I was now the Australian Mountain Running Champion for 2023 and had earned automatic qualification to represent Australia in the World Mountain and Trail Running Championships. Everyone has hopes and dreams and one of mine has been to always represent Australia at something. I’m a sports fanatic and to be able to now have earned the opportunity to go and compete for Australia in Austria of all places in early June is quite unbelievable. It is nice to be crowned the Australian Mountain Running Champion as a bonus too.
Straight after the race I had a couple of interviews, one with Channel 7 and one with the local newspaper. It was cool to share my story as the bloke from Quorn who travelled all this way to run and won. I enjoyed an extended cool down jog all the way back down the course with the biggest grin on my face. I was happy and enjoying feeling fit and getting to celebrate on my own with a run is the best way I think. I do 95% of my running on my own (everything except for parkruns and races basically) and that’s of course where I do most of my thinking about life and running. So to feel proud of the effort I went to to actually compete and then complete the race in the manner I did on a lovely jog down the hill was very nice.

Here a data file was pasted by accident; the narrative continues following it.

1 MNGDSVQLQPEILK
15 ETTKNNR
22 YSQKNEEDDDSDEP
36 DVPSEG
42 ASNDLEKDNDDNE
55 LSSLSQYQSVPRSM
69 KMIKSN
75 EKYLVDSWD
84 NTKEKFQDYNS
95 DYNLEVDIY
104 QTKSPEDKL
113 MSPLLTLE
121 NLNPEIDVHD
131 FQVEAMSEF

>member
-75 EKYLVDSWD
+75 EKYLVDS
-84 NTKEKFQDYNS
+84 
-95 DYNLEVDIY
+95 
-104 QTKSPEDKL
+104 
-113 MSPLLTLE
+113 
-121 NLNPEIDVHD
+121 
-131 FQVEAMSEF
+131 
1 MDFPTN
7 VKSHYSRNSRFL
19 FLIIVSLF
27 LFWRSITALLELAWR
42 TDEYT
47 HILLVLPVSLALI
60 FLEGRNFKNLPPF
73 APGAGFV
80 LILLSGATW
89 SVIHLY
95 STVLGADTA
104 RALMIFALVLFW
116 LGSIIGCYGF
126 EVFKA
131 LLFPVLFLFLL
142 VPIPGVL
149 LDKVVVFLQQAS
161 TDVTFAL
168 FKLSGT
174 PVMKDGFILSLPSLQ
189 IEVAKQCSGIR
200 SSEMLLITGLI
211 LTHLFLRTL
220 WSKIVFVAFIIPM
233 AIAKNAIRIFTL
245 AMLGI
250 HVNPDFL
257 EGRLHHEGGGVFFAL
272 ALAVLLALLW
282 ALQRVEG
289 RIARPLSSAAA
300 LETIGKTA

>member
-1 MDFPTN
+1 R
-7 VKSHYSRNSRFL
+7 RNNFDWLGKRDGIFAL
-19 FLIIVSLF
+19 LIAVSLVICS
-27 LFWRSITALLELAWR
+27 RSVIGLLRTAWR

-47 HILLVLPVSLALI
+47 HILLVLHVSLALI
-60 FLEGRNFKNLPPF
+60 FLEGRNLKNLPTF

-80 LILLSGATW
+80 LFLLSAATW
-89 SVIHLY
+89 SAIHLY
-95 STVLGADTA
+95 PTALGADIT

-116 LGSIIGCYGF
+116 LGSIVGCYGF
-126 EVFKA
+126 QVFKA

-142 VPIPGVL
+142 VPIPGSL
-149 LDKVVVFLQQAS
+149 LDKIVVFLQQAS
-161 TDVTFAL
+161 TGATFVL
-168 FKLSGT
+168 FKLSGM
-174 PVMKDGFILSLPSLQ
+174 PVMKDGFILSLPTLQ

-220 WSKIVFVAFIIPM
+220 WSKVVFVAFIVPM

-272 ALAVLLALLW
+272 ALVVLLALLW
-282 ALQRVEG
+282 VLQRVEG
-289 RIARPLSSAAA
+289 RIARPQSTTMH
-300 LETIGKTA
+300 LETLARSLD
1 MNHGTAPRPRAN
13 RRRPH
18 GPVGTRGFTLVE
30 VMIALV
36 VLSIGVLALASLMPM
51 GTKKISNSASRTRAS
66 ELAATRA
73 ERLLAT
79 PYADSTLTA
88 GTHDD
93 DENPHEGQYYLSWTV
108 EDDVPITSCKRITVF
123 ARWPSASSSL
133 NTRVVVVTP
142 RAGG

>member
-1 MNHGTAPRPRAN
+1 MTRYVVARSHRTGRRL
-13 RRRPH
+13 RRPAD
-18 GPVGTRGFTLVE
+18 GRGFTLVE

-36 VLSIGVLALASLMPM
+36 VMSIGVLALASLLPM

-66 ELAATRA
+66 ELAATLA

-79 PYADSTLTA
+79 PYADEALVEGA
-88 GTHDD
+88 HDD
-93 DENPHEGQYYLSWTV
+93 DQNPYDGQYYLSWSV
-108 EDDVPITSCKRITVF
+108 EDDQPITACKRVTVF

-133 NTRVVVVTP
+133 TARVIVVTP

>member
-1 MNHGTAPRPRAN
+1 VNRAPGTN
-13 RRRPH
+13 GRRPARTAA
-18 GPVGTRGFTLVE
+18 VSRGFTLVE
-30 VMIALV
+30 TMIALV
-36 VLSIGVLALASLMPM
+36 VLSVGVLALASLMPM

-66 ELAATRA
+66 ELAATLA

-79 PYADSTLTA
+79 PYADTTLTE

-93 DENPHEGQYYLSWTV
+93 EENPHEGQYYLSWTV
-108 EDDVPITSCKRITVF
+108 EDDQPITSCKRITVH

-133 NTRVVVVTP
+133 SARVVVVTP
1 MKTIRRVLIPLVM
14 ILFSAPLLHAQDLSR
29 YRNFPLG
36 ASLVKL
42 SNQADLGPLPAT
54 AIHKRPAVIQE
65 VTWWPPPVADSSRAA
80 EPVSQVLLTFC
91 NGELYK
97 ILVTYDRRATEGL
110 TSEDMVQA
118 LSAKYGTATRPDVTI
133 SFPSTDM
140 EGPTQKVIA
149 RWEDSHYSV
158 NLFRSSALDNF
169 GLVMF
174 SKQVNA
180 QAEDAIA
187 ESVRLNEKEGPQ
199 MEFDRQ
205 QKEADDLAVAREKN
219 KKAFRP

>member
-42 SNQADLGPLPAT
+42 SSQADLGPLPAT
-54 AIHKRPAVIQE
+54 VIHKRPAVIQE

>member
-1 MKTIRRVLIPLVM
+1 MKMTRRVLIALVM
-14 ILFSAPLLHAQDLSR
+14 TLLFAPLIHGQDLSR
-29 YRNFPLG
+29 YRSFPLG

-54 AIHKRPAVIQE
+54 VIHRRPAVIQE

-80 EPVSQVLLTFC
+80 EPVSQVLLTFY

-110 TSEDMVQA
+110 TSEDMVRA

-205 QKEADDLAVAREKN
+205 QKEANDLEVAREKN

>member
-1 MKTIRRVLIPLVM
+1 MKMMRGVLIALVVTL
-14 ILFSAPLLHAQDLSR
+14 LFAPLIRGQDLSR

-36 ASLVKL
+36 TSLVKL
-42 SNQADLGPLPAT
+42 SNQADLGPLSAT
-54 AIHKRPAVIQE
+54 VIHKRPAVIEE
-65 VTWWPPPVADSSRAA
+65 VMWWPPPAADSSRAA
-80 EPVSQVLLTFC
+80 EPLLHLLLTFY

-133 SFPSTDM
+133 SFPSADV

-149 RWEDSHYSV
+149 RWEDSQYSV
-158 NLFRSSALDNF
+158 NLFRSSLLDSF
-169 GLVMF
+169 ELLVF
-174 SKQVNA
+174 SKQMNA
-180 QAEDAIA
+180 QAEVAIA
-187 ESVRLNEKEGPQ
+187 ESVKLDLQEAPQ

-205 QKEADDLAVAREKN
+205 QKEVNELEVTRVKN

Driving back to Sydney of course the win started to soak in a bit more too. A little over 18 months ago I started making choices around my life that put my self-interest first a bit more in the hope that I could be the best version of myself. Winning this race and becoming a teacher are two big milestones in the journey to get the best out of myself. While I’ve been banging on the Jason Bourne drum a bit, the movie moment that best encapsulates what I’ve been able to achieve off the back of the lifestyle I’ve created for myself is from A Knight’s Tale. Heath Ledger plays the character of a bloke who assumes the identity of a knight, wins some jousting tournaments and hopes to be the best damn jouster in the land. Only trouble is, he’s not of noble birth and the whole story relates around the fact that he left is home in ‘Cheap-side’ to go and ‘change his stars’ and essentially get more from of his life. Well, I think I’ve changed a few stars with this race win but there’s still more to come.
I’ll add some pictures to this as they get released but for now, I’m off climbing for a week at Mt.Arapiles in Victoria to earn some money for Austria. Thanks to all those people that have said congrats so far or shared something relating to my result. As long as you’re getting something out of my experiences I’m happy!